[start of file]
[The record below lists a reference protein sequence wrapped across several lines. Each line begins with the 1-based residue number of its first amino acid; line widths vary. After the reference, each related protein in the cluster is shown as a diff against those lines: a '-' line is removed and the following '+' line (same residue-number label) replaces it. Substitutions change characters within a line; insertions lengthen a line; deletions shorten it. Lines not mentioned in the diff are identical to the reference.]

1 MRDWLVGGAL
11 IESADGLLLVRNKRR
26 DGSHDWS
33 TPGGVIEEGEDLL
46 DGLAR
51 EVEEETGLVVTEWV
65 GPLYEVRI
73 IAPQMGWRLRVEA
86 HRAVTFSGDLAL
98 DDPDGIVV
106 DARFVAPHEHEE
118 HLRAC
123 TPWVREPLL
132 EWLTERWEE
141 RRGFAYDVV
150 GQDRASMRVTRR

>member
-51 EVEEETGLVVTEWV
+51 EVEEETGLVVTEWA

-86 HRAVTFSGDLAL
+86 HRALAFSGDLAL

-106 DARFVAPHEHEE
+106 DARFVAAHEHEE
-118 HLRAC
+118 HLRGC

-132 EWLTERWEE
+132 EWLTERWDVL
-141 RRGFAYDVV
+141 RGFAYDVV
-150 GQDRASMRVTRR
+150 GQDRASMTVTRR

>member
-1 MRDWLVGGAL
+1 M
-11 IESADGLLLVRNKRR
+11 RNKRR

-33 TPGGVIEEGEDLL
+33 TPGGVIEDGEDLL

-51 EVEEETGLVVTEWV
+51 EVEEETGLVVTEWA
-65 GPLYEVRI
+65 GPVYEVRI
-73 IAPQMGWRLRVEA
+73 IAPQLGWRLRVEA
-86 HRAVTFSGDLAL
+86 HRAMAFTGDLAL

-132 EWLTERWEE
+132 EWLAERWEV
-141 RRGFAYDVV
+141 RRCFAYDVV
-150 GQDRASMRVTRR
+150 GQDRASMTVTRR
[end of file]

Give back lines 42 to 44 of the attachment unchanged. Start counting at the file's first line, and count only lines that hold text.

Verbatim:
-65 GPLYEVRI
+65 GPVYEVRI
-73 IAPQMGWRLRVEA